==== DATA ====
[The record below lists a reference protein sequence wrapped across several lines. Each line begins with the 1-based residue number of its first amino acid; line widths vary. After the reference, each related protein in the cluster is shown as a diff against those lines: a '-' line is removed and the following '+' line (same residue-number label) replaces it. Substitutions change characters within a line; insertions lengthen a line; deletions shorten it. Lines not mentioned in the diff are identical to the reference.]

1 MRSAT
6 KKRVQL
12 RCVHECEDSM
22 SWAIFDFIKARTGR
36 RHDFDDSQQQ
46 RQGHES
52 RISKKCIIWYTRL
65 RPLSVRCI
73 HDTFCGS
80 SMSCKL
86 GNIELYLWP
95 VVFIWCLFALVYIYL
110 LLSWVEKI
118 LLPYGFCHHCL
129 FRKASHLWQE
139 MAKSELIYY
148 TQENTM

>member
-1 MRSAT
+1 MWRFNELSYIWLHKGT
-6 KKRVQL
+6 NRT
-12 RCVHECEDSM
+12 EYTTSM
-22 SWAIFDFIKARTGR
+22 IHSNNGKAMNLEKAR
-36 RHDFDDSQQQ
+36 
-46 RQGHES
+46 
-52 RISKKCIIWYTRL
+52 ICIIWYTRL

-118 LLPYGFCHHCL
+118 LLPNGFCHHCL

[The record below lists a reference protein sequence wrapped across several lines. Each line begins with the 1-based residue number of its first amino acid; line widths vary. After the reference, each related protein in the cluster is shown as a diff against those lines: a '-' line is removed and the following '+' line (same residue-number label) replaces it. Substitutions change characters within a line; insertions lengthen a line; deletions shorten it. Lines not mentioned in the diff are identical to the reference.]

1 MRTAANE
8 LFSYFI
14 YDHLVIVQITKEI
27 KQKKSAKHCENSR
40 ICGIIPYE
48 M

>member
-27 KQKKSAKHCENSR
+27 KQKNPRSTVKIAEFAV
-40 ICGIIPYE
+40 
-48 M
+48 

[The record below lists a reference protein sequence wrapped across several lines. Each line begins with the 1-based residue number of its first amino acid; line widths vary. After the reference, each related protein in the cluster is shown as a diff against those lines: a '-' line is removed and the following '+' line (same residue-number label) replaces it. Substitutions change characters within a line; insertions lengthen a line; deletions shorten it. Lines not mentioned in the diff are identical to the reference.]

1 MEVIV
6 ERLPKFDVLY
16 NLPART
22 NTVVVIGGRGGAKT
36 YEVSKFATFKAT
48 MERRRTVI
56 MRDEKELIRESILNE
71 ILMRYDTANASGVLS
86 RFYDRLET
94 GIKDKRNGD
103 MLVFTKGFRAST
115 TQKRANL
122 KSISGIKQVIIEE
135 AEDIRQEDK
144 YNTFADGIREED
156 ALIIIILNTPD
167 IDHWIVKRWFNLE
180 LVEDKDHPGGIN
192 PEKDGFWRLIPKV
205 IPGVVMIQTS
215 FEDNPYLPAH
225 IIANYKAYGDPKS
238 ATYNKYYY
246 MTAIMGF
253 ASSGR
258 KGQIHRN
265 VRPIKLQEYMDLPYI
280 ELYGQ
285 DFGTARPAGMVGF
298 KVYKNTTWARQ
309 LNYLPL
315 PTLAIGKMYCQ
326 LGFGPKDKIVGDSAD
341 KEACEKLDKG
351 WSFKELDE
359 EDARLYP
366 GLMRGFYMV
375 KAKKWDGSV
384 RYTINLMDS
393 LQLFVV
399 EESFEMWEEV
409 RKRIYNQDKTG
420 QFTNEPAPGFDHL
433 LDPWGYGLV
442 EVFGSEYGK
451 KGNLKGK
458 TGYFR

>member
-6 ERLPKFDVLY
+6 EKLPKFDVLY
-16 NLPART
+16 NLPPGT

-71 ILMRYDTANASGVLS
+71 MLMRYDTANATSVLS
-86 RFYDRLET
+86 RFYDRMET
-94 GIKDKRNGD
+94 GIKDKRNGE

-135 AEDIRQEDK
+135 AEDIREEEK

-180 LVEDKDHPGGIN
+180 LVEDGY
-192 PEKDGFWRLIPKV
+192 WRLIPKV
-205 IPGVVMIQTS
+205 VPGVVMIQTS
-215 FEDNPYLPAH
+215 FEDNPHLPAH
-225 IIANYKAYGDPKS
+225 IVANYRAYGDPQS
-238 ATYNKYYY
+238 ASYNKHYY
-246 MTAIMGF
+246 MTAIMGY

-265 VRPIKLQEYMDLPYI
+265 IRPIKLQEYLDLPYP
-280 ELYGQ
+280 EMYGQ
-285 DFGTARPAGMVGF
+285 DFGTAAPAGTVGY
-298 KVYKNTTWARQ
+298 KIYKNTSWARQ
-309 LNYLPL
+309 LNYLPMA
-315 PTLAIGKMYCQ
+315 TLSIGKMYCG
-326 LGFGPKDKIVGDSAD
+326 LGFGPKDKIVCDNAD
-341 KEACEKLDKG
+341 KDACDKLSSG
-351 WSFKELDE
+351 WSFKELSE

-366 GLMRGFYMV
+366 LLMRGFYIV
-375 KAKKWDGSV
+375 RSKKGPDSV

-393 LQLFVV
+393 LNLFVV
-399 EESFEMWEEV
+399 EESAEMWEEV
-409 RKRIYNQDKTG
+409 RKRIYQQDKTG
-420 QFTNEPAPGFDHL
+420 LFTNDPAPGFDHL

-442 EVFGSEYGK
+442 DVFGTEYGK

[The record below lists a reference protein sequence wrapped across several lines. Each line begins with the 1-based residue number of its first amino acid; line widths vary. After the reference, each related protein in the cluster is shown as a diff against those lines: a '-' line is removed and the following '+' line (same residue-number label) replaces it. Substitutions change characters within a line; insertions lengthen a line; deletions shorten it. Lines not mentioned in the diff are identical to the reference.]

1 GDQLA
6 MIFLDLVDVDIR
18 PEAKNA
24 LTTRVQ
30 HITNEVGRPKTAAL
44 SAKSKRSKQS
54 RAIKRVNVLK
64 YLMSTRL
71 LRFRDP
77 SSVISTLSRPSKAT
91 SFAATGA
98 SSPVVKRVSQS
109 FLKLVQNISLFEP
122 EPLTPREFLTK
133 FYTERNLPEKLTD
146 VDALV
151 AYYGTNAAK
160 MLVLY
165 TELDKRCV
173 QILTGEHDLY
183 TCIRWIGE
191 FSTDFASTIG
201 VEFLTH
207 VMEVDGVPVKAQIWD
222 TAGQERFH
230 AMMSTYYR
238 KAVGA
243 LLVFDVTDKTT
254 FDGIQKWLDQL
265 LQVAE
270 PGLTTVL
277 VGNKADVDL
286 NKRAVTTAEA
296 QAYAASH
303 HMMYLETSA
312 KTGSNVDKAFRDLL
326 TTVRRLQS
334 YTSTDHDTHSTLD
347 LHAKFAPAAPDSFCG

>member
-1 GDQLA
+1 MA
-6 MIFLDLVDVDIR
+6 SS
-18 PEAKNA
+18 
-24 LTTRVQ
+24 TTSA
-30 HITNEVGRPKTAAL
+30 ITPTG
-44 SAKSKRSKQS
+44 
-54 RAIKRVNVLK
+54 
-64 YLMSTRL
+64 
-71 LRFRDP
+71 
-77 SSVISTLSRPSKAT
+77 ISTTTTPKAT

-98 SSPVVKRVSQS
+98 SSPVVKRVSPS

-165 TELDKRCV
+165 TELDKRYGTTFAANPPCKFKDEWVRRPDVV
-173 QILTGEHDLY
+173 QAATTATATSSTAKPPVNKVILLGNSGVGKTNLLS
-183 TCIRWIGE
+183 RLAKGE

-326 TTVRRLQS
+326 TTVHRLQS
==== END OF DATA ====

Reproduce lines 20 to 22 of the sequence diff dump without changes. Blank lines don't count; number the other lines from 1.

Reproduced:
-1 MRSAT
+1 MWRFNELSYIWLHKGT
-6 KKRVQL